“Have lunch with me,” I blurted.
“I don’t think so.”
“Are you afraid your husband will disapprove?”
“The man does carry a gun. But the truth is, Jake, I have to work. I promised Tommy I’d e-mail him something by the end of the week, and it’s the end of the week.”
“Some other time?” I was trying to get Pen to commit. It seemed like the most important thing in the world at the time.
She touched my hand. It was an unexpected gesture and made me flinch with a shock of electricity.
“We’ll see,” she said.
Pen rose, retrieved her notebook, and slipped it into her bag. I didn’t want her to leave. I said, “Pen, the man who attacked you yesterday—I don’t think that was a case of mistaken identity.”
“Neither do I.”
She looked at me with eyes that were quite bottomless.
“Honestly, Jake, I enjoy the attention. But I’m not a damsel in distress, and you don’t look much like a Knight of the Round Table.” She patted my hand again, this time without the electrical charge. “I thank you for the offer. Maybe next time.”
I watched her leave. At the entrance to the pool area she turned and looked back at me. She smiled some more and shook her head.
“Smooth,” I said quietly to no one in particular. “You are sooooo smooth.”
I moved the Neon about two hundred feet and parked at the end of 47? Avenue. I wanted to take a look at the mobile home owned by the “gay guys” Ruth had mentioned, for the simple reason that I didn’t believe they were gay or that it was a coincidence that they had moved in so soon after Pen and Sykora. I was betting that they were the people who were at the other end of the bugs Marshall Lantry had found in Pen’s trailer.
I hadn’t expected to see much, and I didn’t the first time I walked past the mobile home, except for the Toyota Camry parked in front. But on the return trip, I saw the trailer door open and a man wearing a blue sports jacket step out. He was about five-seven, with black hair, and despite the many extra pounds he carried, he walked to the Toyota as if he were trying to outrace a tornado. His progress was slowed by a second man wearing a white dress shirt and gray slacks. He seemed slightly crazed, like someone who had been struck by lightning and couldn’t quite believe he had survived.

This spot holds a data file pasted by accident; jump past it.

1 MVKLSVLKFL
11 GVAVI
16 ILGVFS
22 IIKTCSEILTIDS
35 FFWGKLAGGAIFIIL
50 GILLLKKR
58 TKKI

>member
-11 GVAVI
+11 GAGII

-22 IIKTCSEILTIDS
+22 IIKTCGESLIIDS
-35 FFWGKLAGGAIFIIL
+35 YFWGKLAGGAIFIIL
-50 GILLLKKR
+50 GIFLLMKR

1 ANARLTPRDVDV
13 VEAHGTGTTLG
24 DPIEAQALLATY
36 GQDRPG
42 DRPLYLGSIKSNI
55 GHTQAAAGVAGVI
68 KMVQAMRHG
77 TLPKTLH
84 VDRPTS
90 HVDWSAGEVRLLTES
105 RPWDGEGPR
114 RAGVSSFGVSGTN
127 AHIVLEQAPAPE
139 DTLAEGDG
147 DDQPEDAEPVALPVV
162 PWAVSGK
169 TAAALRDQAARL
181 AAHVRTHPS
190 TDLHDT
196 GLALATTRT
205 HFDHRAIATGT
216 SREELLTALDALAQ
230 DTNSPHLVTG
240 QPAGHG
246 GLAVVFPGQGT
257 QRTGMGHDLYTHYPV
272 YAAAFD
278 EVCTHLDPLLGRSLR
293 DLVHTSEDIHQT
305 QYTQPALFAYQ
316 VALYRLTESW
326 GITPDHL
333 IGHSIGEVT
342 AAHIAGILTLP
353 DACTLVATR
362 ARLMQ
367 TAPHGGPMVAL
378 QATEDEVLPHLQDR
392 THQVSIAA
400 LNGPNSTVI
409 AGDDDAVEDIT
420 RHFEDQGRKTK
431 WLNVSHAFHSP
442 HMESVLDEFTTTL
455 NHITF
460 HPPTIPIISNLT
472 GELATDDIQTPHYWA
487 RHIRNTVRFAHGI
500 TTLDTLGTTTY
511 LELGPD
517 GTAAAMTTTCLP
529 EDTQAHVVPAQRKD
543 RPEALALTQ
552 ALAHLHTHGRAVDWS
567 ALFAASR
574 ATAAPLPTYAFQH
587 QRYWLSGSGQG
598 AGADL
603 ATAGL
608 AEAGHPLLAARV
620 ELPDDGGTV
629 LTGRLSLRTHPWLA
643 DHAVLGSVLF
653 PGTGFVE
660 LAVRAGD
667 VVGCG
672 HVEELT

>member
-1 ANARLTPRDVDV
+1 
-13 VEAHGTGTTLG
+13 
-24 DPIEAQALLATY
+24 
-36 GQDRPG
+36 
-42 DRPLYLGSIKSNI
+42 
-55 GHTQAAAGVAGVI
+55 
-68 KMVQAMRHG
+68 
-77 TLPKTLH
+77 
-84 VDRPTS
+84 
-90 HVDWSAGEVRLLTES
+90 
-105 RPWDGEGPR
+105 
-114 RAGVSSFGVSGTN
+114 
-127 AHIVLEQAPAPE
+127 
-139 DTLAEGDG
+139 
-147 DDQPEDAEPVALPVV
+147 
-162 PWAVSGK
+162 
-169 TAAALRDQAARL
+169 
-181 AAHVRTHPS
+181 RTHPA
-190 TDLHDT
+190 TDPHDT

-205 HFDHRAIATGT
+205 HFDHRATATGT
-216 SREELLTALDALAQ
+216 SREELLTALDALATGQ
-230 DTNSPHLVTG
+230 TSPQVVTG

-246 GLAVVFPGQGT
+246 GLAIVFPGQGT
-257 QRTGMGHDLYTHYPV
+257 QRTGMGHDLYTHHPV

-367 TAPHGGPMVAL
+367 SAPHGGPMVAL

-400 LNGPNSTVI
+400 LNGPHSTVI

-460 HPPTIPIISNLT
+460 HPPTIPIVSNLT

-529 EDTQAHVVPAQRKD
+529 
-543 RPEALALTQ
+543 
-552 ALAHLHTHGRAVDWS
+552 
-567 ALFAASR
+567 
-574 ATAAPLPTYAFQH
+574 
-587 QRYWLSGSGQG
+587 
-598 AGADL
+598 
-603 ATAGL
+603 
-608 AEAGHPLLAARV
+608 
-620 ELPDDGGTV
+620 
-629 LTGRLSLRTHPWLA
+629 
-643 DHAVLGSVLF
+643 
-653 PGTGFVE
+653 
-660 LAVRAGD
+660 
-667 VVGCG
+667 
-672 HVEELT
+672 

The second man said something to the first. Blue Jacket spun around and said something back. I was too far away to hear what was spoken, but the gestures and body language were undeniably angry. They glared at each other as if they couldn’t bear to be in each other’s company for another moment, and I thought maybe they were gay. Certainly I knew several straight couples married for years that behaved in exactly the same manner.
Either that or government employees stuck together for too long in a confined space.
Blue Jacket sat inside the Toyota and slammed the door behind him. Gray Slacks stood with his hands on his hips and watched him drive away.
I thought of Pen and Sykora.
Mostly I thought of Pen.
At the same time, I caressed the back of my hand where she had touched me.
Nuts, I told myself. Ruth was right.
I went for a sub sandwich. Unrequited love drove with me, leapt out of the car at the light, ran in circles, then hopped back in again. It was goofy and childish and distracted me from the task at hand—nnding Mr. Mosley’s killer—but there it was. I found myself hurrying back to the motel so I could listen to Pen on my monitor.
A voice called, “Agent Greene, Agent Greene,” after I parked my car in the Hilltop lot. I turned toward the sound. Victor was standing just outside the office and waving at me. I glanced around—there was no one else in the lot—and walked immediately to him, still carrying my sandwich.
“What did you call me?” I made the question sound like an accusation.
Victor took a step backward. He cleared his throat and said, “Agent Greene?”
“Who told you I was an agent?”
“What happened was”—Victor was stammering—“the maid was making your bed and, and …”
“She heard voices.”
“That’s what she said. She said she heard voices. And, and …”
“Get on with it, Victor.”
“She opened your desk drawer and found your tape recorder thingy.”
“She did, huh?”
“She didn’t mean no harm. She heard voices and … There was a tape recorder and written on the tape recorder, it read …”
“I know what it read.”
“And she told me.”
“Who else did she tell?”
“Who else? Ahh, no one. Just me.”
“And who did you tell?”
“No one. I figured you were undercover so I, I …”
“So you yelled my name across the parking lot.”
“Oh, dear. I did, didn’t I? I’m sorry.”
“Don’t be sorry, Victor.”
“But I am.”